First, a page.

Beta-blockers can slow atrioventricular (AV) conduction and cause a prolonged PR interval per se. At follow-up 24 of 172 patients were treated with orally administered beta-blockers. In a sensitivity logistic regression analysis, no significant association was found between current treatment with beta-blockers and a CCD at follow-up (age- and sex-adjusted OR 1.5, 95% CI 0.5 to 4.9). In a second sensitivity analysis the 3 patients with a lone AVB I(x) and current treatment with beta-blockers at follow-up were excluded from the logistic regression analyses. The main results were unchanged except that beta-blockers at baseline were no longer significantly associated with a CCD in the age- and sex-adjusted analysis.
In this 5-year follow-up cohort study reinvestigating CCD in patients with AS, we found that 31 (18%) of the patients had a CCD, either at baseline or at 5-year follow-up. CCDs were found infrequently in women and in ages below 50 years. Characteristics of AS, such as a history of anterior uveitis and higher disease activity measured by ASDAS-CRP, were significantly associated with the presence of CCD at follow-up. Longer symptom duration, although highly correlated with age, was also associated with CCD at follow-up. Most CCDs were first-degree AVB, but 3 patients had a pacemaker and 2 had LBBB. The presence of CCD was partly dynamic in which 8 patients with initial first-degree AVB or LAFB had normalised their ECG at follow-up.
Prior studies of cardiac manifestations in AS have also looked for associations with patient characteristics, although most of them had a cross-sectional design. Dik et al14 found, in their cross-sectional study of ECG alteration in patients with AS, that age, disease duration and BMI were associated with the PR interval. Further, they found that male sex, disease duration and BASMI were associated with the QRS interval. Their patients were approximately 10 years younger than the patients in our cohort and anterior uveitis was not reported. In another cross-sectional study of 77 patients with AS, Lange et al18 found that patients with ECG abnormalities had significantly higher CRP and ESR than those without. This is in line with our finding of the association between ASDAS-CRP and CCD, although we did not observe any association specifically with CRP or ESR. Notably, our cross-sectional results from the baseline investigation did not reveal any association with markers of disease activity and CCD.21 A cross-sectional study from the 1980s specifically analysing AV conduction disturbances found that patients with AS and anterior uveitis had longer PR intervals than those without anterior uveitis.26 Three historical cohort studies showed that clinical presentation with peripheral arthritis was associated with a cardiac manifestation.7 12 13 Two of these studies had access to repeated ECGs and found that conduction disturbances could be intermittent and also resolve, in line with the present study. However, we could not detect a significant association with peripheral arthritis. On the other hand, active signs of peripheral joint disease at baseline were rare in our cohort.
HLA-B27 has been genetically linked to cardiac disease and anterior uveitis even in the absence of rheumatic disease.27–29 We could not detect any significant difference in HLA-B27 status between patients with and without a CCD, possibly explained by the overall high prevalence of HLA-B27. All except one of the patients with a CCD were HLA-B27-positive.
In line with the sex difference found in our study, a prior study demonstrated that men but not women with pacemaker-treated heart block had an increased frequency of HLA-B27 and associated rheumatic disorders.13 30 Likewise, we found an increased risk of AVB II-III in men but not in women with AS compared with the general population in a register-based Swedish cohort study.9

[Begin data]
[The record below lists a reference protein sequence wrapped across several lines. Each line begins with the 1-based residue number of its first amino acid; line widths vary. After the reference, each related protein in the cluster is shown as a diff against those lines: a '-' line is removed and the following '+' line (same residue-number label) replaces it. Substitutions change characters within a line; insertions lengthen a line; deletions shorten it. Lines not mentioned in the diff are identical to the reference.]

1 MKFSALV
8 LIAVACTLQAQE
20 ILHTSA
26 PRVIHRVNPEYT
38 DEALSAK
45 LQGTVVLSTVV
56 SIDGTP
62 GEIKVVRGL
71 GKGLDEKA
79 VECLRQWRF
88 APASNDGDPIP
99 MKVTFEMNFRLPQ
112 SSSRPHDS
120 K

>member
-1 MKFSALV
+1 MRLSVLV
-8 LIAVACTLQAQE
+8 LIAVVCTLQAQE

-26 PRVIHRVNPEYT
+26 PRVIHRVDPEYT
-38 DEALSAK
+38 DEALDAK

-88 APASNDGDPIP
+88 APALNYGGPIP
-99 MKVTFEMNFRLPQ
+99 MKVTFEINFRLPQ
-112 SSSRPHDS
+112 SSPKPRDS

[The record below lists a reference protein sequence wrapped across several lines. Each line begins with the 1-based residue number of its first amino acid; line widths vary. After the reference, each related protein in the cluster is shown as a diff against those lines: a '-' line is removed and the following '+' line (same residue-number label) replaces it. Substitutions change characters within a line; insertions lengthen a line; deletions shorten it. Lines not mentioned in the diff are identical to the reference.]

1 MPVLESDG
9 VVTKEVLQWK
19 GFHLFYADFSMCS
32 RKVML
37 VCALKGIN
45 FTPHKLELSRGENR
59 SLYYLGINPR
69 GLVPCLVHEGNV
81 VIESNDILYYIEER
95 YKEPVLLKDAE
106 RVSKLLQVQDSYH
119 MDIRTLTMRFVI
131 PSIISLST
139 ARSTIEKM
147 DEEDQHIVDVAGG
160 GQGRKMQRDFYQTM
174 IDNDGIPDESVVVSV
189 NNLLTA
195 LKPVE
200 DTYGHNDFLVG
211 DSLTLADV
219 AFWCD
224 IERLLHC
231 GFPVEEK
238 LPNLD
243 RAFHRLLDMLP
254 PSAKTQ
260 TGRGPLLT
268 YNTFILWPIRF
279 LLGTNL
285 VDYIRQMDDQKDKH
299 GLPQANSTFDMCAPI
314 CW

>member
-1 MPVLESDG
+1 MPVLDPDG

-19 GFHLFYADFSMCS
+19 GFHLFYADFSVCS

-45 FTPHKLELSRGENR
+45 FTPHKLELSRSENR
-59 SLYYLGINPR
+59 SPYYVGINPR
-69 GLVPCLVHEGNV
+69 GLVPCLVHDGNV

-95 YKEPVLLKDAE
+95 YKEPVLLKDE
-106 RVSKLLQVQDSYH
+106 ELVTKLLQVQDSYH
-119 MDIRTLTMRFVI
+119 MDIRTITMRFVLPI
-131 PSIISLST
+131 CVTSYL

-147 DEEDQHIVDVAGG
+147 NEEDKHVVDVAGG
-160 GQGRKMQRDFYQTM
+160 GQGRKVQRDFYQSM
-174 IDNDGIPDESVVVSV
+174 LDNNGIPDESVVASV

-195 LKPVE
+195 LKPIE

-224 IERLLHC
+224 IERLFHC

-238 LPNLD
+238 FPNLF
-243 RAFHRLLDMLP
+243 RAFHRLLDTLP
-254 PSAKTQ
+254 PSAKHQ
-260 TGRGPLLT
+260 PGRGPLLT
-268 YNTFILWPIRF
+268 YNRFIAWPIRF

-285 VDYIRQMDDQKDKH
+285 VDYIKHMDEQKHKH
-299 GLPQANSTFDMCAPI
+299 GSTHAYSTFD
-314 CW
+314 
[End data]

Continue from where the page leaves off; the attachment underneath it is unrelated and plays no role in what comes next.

In the present study, also non-AS characteristics such as greater waist circumference and medication reflecting CVD, antiplatelets and beta-blockers, were associated with the presence of CCD at follow-up. Moreover, at least one of the CCDs, the pacemaker implantation due to an AVB II during an acute myocardial infarction, can be attributed to underlying ischaemic heart disease. Ischaemic heart disease is associated with several ECG findings, including AVB and intraventricular blocks.31 In addition, beta-blockers can per se slow AV conduction.
ECG findings and their prognostic values have been extensively studied in the general population. The PR interval is usually longer in men and increases with age and BMI.32–34 In agreement with our results, a prolonged PR interval and AVB can normalise and resolve, respectively, also in the general population.33 The risk with a prolonged PR interval and AVB I has been debated, but a recent meta-analysis suggested an increased risk of atrial fibrillation, heart failure and mortality.35 Additionally, an increased risk of pacemaker implantation has been demonstrated in persons with prolonged PR.36 37 Regarding intraventricular blocks, their frequency also increases with higher age, and RBBB, LAFB and prolonged QRS interval are more common in men than in women.31 32 38 LBBB may cause ventricular dyssynchrony and contribute to the development of heart failure.39 Both LBBB and RBBB are associated with an increased risk of future pacemaker implantation.40 41
Little is known concerning clinical implications of CCDs in AS. We have previously demonstrated a twofold increased risk of pacemaker implantation, a possible consequence of severe arrhythmia, in patients with AS.9 In another register-based study including patients with AS aged 65 years and older, Ward4 found only a slightly elevated risk of pacemaker implantation compared with controls without AS and therefore concluded there was no support for ECG screening in asymptomatic patients. Yet another study has investigated the usefulness of routine ECG for heart disease screening in patients with spondyloarthritis (SpA) and rheumatoid arthritis without known CVD or symptoms suggestive of CVD.42 The study found no statistical differences in ECG findings between the patients with SpA (n=108) and controls with non-inflammatory joint disease (n=74), and suggested that routinely obtaining ECG may be of limited usefulness in SpA. However, the study was cross-sectional without long-term data and did not account for the different age and sex distributions among the study populations. The present study has not been designed to address the multiple dimensions that exist with screening, and we can consequently not give any recommendations concerning screening with ECG in asymptomatic patients with AS.